I was really delighted to see the old spot once more; Easter, 1854. I do not mean any offence to my fellow-diggers elsewhere; it struck me very forcibly, however, that our Ballaarat men look by far more decent, and our storekeepers, or grog-sellers if you like, undoubtedly more respectable.
Of a constitution not necessarily savage, I did not fail to observe that the fair ones had ventured now on a larger scale to trust their virtue among us vagabonds, and on a hot-wind day, I patronized of course some refreshment room.
I met my old mate, and we determined to try the old game; but this time on the old principle of— I pitched my tent right in the bush, and prophesied, that from my door I would see the golden hole in the gully below.
I spoke the truth, and such is the case this very day. Feast of the Assumption, 1855:—What sad events, however, were destined to pass exactly before the very door of my tent!—Who could have told me on that Easter Sunday, that the unknown hill which I had chosen for my rest would soon be called the Massacre Hill! That next Christmas, my mate would lie in the grave, somewhere forgotten; and I in the gaol! the rope round my neck!!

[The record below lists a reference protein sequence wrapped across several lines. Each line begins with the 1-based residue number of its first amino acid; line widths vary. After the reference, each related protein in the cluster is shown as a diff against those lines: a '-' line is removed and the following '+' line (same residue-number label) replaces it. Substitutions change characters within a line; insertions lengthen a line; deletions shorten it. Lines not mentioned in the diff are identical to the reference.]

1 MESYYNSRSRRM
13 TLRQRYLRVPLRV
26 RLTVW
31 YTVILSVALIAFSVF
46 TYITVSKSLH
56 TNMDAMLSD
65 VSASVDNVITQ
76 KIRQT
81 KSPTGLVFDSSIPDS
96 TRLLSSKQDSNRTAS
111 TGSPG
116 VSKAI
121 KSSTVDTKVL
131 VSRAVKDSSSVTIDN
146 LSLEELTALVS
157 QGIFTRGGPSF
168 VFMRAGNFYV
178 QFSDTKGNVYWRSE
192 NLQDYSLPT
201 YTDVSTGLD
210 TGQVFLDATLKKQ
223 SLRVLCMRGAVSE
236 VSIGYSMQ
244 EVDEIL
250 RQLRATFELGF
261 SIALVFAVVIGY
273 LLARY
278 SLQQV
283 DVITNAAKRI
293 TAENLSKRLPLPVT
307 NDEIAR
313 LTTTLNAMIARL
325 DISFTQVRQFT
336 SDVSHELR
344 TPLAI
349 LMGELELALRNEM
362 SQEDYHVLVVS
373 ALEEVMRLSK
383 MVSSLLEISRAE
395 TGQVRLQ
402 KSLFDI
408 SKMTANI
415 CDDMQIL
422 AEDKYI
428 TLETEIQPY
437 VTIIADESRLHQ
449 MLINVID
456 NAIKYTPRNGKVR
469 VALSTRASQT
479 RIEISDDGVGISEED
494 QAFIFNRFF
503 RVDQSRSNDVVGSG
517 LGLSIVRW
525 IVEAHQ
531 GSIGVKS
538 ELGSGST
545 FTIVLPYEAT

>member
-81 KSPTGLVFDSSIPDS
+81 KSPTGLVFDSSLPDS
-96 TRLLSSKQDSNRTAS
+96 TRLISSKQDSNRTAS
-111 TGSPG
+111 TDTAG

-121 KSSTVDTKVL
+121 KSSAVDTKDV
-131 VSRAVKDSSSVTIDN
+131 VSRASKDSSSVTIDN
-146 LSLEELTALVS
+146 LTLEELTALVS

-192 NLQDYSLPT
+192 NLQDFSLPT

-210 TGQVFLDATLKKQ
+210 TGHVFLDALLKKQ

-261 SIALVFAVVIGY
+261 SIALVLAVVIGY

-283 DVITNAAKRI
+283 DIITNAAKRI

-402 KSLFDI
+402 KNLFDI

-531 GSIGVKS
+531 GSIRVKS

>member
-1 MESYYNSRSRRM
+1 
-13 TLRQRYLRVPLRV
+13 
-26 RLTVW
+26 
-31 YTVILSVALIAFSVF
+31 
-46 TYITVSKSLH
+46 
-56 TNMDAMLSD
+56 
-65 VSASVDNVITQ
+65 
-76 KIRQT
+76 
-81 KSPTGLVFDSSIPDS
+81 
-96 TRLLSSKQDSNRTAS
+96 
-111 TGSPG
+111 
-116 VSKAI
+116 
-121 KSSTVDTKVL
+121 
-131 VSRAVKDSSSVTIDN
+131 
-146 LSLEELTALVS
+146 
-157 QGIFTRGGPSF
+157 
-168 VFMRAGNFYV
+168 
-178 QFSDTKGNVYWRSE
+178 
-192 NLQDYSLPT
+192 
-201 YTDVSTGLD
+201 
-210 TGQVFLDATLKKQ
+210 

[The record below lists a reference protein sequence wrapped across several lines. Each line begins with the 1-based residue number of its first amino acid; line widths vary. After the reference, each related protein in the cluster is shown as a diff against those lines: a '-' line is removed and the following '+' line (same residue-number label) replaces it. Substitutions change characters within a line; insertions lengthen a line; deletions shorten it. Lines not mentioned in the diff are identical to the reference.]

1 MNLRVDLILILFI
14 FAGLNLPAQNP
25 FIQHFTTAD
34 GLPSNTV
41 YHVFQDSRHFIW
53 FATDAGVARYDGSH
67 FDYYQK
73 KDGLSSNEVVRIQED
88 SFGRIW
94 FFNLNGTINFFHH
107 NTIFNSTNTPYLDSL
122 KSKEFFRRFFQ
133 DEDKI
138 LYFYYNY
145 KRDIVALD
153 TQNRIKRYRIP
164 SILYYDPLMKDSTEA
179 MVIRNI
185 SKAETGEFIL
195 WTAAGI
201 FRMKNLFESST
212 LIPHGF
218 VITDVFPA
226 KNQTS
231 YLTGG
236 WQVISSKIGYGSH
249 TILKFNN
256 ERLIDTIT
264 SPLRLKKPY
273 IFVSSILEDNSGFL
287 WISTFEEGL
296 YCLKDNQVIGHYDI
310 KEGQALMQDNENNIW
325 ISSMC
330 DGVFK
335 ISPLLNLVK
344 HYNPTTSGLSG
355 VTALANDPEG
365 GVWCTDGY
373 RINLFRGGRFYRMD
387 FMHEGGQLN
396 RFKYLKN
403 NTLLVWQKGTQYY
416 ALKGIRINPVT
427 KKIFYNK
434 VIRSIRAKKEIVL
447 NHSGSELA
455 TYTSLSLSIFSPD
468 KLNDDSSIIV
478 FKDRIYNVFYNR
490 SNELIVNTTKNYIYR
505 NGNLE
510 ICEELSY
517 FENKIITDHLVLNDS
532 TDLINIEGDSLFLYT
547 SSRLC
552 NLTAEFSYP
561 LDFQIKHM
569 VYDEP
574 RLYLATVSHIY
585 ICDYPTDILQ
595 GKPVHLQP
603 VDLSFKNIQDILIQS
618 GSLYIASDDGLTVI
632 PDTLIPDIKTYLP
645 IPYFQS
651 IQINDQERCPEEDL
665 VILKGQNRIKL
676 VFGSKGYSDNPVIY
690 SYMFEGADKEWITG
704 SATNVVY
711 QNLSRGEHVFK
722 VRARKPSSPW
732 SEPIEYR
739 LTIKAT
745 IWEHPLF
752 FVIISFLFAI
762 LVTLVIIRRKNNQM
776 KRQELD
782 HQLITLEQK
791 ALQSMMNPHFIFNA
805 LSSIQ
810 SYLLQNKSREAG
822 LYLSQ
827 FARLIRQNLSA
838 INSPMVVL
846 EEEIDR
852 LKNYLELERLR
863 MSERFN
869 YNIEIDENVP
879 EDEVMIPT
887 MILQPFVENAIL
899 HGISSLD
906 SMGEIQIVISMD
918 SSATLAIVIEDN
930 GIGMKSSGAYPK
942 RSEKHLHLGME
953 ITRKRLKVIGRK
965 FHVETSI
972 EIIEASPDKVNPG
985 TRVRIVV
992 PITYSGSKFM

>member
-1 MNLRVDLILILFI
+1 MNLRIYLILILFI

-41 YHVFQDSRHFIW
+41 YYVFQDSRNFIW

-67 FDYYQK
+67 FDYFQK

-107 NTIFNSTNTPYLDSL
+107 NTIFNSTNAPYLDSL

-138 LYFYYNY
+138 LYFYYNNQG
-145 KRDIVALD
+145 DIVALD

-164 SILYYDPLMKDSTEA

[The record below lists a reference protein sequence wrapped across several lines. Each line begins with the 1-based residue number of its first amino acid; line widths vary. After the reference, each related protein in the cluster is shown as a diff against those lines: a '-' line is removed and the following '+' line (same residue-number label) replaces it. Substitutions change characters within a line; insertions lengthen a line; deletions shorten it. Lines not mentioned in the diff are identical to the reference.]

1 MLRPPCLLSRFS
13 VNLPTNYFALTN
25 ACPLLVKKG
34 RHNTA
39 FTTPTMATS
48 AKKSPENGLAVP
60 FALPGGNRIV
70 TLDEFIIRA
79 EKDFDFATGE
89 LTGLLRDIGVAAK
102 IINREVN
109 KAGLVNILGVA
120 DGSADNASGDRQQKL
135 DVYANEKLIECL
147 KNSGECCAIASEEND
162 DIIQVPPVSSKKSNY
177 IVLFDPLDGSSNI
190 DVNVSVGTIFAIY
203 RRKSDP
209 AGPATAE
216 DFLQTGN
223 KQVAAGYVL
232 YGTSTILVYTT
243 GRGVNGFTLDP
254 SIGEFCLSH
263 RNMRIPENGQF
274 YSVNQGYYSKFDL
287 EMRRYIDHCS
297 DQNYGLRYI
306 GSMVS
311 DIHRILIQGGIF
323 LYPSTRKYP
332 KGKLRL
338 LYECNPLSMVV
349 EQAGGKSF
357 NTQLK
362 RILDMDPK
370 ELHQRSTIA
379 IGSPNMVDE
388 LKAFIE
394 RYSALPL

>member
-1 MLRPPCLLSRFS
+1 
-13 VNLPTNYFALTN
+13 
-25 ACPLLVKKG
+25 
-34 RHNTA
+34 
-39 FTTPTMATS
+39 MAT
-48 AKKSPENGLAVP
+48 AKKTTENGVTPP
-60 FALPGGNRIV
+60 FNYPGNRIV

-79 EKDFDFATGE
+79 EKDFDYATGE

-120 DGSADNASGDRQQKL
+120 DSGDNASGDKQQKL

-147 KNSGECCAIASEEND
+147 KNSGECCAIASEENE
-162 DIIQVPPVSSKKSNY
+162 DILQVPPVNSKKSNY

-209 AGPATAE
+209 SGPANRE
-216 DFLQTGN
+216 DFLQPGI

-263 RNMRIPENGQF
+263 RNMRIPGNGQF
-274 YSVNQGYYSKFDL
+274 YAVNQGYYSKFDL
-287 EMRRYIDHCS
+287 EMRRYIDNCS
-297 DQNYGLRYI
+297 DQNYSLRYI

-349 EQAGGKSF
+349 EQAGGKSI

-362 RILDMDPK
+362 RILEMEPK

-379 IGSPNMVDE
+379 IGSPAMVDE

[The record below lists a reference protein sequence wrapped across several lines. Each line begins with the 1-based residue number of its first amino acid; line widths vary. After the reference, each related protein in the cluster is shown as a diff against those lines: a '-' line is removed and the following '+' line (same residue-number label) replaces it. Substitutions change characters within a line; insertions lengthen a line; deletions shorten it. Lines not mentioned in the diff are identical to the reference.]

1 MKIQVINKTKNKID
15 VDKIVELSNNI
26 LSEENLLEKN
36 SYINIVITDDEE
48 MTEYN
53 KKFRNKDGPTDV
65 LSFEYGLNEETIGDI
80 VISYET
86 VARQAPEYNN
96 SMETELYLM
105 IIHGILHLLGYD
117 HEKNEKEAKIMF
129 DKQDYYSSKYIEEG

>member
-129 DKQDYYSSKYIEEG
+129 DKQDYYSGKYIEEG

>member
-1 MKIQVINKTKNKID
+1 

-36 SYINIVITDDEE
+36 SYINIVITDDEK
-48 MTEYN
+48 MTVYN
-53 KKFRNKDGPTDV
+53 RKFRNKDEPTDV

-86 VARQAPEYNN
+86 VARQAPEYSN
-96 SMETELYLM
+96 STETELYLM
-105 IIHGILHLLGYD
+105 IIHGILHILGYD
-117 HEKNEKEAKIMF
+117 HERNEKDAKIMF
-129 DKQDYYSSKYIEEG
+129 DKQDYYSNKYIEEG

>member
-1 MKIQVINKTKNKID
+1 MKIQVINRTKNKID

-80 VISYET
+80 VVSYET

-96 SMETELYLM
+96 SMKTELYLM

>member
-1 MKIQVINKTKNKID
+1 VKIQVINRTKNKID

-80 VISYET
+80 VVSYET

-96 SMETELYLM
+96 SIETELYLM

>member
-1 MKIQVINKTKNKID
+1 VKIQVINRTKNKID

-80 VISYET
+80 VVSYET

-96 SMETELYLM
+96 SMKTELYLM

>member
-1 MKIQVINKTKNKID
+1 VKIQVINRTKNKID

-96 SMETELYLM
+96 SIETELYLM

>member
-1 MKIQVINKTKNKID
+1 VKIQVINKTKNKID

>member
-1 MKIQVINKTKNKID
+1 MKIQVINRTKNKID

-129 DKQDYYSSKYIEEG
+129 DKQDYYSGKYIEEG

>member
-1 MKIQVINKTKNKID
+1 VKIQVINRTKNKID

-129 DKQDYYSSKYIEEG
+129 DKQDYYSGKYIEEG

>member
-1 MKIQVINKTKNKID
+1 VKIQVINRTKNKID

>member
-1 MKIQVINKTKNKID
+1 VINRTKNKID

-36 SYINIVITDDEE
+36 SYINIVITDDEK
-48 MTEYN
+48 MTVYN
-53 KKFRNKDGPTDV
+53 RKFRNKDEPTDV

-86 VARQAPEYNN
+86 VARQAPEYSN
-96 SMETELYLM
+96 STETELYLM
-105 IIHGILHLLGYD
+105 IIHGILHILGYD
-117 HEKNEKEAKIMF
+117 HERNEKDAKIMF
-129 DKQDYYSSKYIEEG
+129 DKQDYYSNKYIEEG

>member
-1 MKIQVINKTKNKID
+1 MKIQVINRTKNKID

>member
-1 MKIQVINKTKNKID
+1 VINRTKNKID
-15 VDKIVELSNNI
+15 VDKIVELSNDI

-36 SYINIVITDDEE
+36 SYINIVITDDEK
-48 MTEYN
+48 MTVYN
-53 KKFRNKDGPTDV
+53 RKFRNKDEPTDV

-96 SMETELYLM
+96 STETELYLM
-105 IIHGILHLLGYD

Let us keep in good spirits, good reader, we shall soon have to weep together enough.
Gravel Pits, famous for its strong muster of golden holes, and blasting shicers, was too deep for me. The old Eureka was itself again. The jewellers' shops, which threatened to exhaust themselves in Canadian Gully, were again the talk of the day: and the Eureka gold dust was finer, purer, brighter, immensely darling. The unfaithful truants who had rushed to Bryant's Ranges, to knock their heads against blocks of granite, now hastened for the third time to the old spot, Ballaarat, determined to stick to it for life or death. English, German, and Scotch diggers, worked generally on the Gravel Pits; the Irish had their stronghold on the Eureka. The Americans fraternised with all the wide-awake,.
Here begins as a profession the precious game of "shepherding," or keeping claims in reserve; that is the digger turning squatter. And, as this happened under the reign of a gracious gold commissioner, so I am brought to speak of the gold licence again. First I will place the man before my reader, though.